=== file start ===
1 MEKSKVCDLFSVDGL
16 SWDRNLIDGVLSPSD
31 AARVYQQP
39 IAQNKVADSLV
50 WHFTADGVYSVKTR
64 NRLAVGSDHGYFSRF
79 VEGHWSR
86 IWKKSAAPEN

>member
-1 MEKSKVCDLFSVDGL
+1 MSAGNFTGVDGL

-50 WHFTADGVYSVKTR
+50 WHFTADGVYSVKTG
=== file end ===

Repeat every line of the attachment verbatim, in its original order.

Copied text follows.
1 MEKSKVCDLFSVDGL
16 SWDRNLIDGVLSPSD
31 AARVYQQP
39 IAQNKVADSLV
50 WHFTADGVYSVKTR
64 NRLAVGSDHGYFSRF
79 VEGHWSR
86 IWKKSAAPEN

>member
-1 MEKSKVCDLFSVDGL
+1 MSAGNFTGVDGL

-50 WHFTADGVYSVKTR
+50 WHFTADGVYSVKTG